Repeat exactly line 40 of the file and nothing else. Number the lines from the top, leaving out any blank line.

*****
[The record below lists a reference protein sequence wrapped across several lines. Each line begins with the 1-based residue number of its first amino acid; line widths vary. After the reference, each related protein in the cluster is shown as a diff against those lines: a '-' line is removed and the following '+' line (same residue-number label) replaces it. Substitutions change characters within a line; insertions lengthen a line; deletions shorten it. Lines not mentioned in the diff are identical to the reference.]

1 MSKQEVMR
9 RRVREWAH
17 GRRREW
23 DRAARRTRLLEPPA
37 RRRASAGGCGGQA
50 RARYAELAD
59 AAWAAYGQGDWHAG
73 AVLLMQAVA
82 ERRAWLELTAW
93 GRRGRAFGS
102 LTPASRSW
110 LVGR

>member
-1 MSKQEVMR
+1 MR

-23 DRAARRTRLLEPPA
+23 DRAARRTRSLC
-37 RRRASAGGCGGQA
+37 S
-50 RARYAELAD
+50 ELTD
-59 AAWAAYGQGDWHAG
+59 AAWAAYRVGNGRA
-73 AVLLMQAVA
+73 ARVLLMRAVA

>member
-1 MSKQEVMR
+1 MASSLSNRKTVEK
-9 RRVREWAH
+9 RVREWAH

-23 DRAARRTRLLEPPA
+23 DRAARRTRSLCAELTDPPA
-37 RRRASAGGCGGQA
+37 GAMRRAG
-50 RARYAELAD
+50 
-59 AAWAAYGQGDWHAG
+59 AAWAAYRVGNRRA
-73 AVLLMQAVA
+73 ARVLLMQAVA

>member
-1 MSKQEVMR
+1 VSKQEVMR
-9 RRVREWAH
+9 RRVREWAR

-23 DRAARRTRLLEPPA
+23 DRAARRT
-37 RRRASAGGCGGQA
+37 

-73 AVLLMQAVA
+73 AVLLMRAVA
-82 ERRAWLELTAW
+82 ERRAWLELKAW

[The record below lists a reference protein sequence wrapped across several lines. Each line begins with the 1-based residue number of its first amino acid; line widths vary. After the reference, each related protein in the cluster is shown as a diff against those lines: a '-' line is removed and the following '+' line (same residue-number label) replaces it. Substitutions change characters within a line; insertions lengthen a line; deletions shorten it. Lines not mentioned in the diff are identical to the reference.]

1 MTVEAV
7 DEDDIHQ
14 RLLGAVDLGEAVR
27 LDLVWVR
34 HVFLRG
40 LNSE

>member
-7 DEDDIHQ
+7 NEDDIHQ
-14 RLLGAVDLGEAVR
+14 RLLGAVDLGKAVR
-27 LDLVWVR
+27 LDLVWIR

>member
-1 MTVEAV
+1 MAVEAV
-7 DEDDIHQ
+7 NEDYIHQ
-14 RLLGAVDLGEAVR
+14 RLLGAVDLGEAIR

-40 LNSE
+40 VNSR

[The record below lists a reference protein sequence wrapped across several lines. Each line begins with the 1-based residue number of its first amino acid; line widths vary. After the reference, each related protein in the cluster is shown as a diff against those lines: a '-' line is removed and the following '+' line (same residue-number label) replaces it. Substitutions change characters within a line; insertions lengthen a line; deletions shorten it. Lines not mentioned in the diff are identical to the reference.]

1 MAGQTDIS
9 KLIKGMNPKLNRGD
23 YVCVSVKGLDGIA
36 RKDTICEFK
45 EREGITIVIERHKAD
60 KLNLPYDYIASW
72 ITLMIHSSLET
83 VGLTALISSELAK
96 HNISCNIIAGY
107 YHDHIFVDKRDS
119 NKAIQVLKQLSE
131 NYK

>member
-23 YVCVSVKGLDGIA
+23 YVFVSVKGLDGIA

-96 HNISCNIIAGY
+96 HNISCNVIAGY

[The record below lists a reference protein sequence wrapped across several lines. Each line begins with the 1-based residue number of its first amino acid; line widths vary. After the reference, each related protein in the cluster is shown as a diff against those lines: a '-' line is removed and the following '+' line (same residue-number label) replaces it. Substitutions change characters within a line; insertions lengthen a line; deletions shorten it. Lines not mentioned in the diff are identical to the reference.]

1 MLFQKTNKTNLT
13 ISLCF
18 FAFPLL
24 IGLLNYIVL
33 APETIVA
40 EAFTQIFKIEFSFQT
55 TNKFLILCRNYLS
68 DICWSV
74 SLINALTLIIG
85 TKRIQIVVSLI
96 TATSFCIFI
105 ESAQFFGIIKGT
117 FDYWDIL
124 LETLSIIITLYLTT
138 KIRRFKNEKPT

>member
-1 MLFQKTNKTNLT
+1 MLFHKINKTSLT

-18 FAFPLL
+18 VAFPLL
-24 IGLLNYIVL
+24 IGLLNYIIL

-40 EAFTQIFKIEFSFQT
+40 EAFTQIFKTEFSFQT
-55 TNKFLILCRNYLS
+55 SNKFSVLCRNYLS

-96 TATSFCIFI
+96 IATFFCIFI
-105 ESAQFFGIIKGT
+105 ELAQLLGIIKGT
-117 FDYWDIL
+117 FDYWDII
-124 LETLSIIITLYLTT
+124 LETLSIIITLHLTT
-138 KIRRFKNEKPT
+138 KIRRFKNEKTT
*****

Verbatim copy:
-73 AVLLMQAVA